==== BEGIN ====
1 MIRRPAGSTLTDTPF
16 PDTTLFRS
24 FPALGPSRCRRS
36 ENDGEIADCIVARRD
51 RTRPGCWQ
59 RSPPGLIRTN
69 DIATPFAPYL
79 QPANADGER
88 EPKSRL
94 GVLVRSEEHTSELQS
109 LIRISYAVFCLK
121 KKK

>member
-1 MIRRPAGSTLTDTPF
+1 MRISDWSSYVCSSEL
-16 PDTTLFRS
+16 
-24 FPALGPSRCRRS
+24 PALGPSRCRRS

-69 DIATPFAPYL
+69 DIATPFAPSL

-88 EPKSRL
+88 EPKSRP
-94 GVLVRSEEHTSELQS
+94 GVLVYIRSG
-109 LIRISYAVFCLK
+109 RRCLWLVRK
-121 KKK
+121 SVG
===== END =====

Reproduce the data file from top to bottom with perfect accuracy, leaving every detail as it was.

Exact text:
1 MIRRPAGSTLTDTPF
16 PDTTLFRS
24 FPALGPSRCRRS
36 ENDGEIADCIVARRD
51 RTRPGCWQ
59 RSPPGLIRTN
69 DIATPFAPYL
79 QPANADGER
88 EPKSRL
94 GVLVRSEEHTSELQS
109 LIRISYAVFCLK
121 KKK

>member
-1 MIRRPAGSTLTDTPF
+1 MRISDWSSYVCSSEL
-16 PDTTLFRS
+16 
-24 FPALGPSRCRRS
+24 PALGPSRCRRS

-69 DIATPFAPYL
+69 DIATPFAPSL

-88 EPKSRL
+88 EPKSRP
-94 GVLVRSEEHTSELQS
+94 GVLVYIRSG
-109 LIRISYAVFCLK
+109 RRCLWLVRK
-121 KKK
+121 SVG